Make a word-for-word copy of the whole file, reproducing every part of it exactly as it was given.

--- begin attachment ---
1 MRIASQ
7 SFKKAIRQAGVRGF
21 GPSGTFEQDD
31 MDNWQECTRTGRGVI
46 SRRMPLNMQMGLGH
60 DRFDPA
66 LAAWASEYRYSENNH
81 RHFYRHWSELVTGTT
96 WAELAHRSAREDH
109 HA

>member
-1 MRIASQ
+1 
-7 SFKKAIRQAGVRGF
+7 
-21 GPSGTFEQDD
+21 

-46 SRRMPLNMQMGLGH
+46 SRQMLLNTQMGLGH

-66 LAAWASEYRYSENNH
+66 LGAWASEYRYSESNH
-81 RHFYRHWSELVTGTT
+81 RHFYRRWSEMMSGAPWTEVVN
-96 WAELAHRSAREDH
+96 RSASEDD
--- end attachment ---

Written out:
1 MRIASQ
7 SFKKAIRQAGVRGF
21 GPSGTFEQDD
31 MDNWQECTRTGRGVI
46 SRRMPLNMQMGLGH
60 DRFDPA
66 LAAWASEYRYSENNH
81 RHFYRHWSELVTGTT
96 WAELAHRSAREDH
109 HA

>member
-1 MRIASQ
+1 
-7 SFKKAIRQAGVRGF
+7 
-21 GPSGTFEQDD
+21 

-46 SRRMPLNMQMGLGH
+46 SRQMLLNTQMGLGH

-66 LAAWASEYRYSENNH
+66 LGAWASEYRYSESNH
-81 RHFYRHWSELVTGTT
+81 RHFYRRWSEMMSGAPWTEVVN
-96 WAELAHRSAREDH
+96 RSASEDD